Only because his mother asked him to bring something sharp, Ryan McCombs had his pocket knife that day. Fulfilling mom’s simple request might have helped save someone’s life.
At approximately 3 p.m. on Oct. 28, the director of Purdue University Fort Wayne’s Disability Access Center was leaving home to drive to the Michigan state line and meet his parents who had been caring for McCombs’ 1½-year-old Newfoundland dog Sitka. McCombs’ mother had asked him to bring a knife to cut open a bag of dog food.
As he was climbing into his truck, McCombs looked up to see a car crash without slowing into another vehicle at the corner of Lake Avenue and Old Maysville Road, flipping the first car onto its side and shoving part of it into the oncoming lane. The car that was hit held a mother and her two children, ages 6 and 3, who were coming back from a birthday party.
“I quickly ran over, though I’m not someone who can run because of my legs,” said McCombs, who suffers partial paralysis in his lower limbs because of chronic inflammatory demyelinating polyneuropathy, or CIPD, a neurological disorder that targets the myelin sheathing around the nerves. “I wasn’t even paying attention to anything else because adrenalin just took over. It was an eerie silence.”
The car that was hit was halfway through a left-hand turn onto Old Maysville when the other vehicle came around the curve heading east.
“I’ve always said that I hate that turn because people fly around that corner,” said Katie Westfall, the mother of the children, a girl and a boy. “I have seen more than a few near-accidents there. I tried to speed up to avoid her, but it was too late.”
Pulling out his cell phone to call 911, McCombs never looked in either direction while crossing the road, but other cars had already stopped. The driver of the second car had already pulled herself out.
“It was by far the scariest day of my life,” Westfall said. “I remember thinking I needed to stay calm for the kids and get them out and to safety as quickly as possible, but I didn’t know where we were in the road; if we were in danger of being accidentally hit again; or if there was a chance fluid had leaked out and the car was in danger of catching fire. I was so scared about how I was going to get my kids out of the car.”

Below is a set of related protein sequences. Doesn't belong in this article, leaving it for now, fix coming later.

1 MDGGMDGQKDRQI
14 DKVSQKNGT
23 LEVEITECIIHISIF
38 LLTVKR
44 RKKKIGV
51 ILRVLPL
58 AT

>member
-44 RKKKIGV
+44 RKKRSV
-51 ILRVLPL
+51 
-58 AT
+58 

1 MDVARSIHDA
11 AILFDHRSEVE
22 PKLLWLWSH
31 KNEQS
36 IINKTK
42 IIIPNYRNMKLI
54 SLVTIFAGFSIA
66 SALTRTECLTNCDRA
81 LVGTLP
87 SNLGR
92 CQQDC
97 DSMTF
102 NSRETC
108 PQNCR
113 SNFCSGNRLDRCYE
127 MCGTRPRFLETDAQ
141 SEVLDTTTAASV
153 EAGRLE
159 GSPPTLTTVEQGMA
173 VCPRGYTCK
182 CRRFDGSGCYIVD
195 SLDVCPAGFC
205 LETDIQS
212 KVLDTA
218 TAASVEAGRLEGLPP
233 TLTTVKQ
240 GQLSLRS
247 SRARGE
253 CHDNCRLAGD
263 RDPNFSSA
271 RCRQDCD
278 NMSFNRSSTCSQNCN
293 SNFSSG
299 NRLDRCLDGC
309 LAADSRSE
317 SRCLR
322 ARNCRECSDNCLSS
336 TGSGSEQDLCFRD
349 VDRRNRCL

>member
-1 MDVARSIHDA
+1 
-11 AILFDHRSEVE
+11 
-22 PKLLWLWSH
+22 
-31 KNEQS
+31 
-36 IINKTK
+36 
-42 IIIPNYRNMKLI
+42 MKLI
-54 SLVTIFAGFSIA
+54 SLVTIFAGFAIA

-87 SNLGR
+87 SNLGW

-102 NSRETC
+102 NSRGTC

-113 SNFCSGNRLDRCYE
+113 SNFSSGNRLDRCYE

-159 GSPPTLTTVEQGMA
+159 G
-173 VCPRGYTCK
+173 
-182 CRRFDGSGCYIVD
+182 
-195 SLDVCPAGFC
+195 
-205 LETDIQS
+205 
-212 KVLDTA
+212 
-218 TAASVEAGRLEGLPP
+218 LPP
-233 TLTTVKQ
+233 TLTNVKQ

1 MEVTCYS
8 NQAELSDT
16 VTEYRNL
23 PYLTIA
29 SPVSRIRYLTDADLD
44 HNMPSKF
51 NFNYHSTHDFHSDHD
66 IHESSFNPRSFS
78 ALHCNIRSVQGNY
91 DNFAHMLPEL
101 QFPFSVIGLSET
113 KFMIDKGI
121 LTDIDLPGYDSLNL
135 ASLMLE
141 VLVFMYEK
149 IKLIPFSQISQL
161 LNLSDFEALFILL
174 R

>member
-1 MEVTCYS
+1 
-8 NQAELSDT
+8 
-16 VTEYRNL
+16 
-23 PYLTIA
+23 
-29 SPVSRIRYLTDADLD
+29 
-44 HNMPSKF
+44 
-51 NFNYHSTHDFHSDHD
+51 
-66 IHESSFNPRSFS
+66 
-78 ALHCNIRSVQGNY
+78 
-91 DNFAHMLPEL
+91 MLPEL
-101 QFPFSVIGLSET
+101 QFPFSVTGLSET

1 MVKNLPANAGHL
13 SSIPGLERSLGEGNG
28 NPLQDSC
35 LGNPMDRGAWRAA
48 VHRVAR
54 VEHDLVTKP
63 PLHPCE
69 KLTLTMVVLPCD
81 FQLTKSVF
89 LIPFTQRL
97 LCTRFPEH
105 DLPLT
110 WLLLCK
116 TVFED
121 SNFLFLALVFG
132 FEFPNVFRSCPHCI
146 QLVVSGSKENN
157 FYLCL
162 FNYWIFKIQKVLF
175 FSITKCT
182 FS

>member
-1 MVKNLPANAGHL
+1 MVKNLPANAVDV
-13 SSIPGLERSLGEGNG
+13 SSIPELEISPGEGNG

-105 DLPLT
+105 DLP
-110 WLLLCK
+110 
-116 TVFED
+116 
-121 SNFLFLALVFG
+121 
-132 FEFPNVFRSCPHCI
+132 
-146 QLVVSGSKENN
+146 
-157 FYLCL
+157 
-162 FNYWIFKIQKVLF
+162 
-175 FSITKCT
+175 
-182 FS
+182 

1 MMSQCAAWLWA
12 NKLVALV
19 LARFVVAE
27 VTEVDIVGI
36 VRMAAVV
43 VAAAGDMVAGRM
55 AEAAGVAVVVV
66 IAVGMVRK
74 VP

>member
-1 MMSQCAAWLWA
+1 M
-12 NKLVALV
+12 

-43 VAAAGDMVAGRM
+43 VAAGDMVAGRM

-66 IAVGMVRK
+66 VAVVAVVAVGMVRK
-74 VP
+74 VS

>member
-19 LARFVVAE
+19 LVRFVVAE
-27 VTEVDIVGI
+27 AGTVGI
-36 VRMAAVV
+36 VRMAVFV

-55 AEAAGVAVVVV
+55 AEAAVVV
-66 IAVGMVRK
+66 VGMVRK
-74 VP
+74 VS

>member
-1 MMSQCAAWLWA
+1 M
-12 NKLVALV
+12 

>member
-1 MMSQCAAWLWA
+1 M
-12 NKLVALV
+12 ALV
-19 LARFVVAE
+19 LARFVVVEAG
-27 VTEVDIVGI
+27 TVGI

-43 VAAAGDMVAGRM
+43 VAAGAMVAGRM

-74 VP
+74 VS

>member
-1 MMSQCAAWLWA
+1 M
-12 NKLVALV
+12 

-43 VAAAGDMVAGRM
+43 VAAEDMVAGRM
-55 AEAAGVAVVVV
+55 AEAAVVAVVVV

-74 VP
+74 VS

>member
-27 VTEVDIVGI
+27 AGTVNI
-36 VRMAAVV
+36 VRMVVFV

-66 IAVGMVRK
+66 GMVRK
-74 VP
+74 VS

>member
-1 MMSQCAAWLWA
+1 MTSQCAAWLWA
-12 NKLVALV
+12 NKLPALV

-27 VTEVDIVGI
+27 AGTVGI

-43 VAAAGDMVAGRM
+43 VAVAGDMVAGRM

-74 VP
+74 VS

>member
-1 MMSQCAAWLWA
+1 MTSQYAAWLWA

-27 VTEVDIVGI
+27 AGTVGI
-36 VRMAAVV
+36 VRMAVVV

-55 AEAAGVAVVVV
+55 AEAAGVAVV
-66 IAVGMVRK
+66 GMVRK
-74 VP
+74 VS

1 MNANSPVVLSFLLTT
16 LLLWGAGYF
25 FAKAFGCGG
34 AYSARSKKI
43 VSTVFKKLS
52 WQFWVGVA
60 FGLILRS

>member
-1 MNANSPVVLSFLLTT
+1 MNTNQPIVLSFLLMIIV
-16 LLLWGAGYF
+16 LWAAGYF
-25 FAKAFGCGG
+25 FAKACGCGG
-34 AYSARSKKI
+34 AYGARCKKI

Then she heard McCombs’ voice asking if she was okay and how many people were in the car. He then asked if she could lift the children up to him.
“I heard crying, and it was one of the kids,” McCombs said, “and by the time I got to the vehicle the mom already had both kids out of their car seats, and I lifted them out of the car.”
Because he’s 6-foot-5 inches, McCombs was able to lean over the vehicle to reach as Westfall handed him her children. The doors had taken the brunt of the impact and would not open, but the windows had been shattered.
McCombs used that pocket knife he was carrying to puncture the airbags that had deployed and temporarily trapped Westfall before he was able to lift her out as well. The entire time he was talking to the 911 operator. Shortly after that, he received a big hug from the daughter.
“He helped us more than he will ever know,” Westfall said. “Ryan saved us that day. From calling 911, to helping me get my kids to safety, and then even helping me contact my family to come to the scene. I will never be able to thank him enough.”
A pair of nurses driving home after a shift came upon the accident and checked everyone before the EMS arrived within five minutes. The mother suffered a cut chin along with bad bruising and swelling along her arms, shoulders, back, chest, and legs. Both children had bruising on their arms and chest from their seatbelts. The little girl also had bruising on her face and head.
“The car seats honestly saved their lives, and they were all wearing their seatbelts,” McCombs said.
As the scene cleared, a wound-up McCombs continued on his trip to Michigan. He said he was still feeling the effects of adrenalin during his drive home a few hours later.
Westfall’s dad called McCombs the next day to thank him for his quick action, and Westfall texted him the following morning to thank him again.
McCombs said this experience can hopefully encourage students to be more careful while driving as the weather deteriorates.
“I think if anything, you need to be cautious of things for one, but also remain calm throughout the entire situation,” he said. “Specifically for students, if they are in an accident and are injured in any way with concussions, breaking or spraining something, they can seek services through our office.”
More than 500 PFW students are currently connected to the DAC, with another 100 in the paperwork process.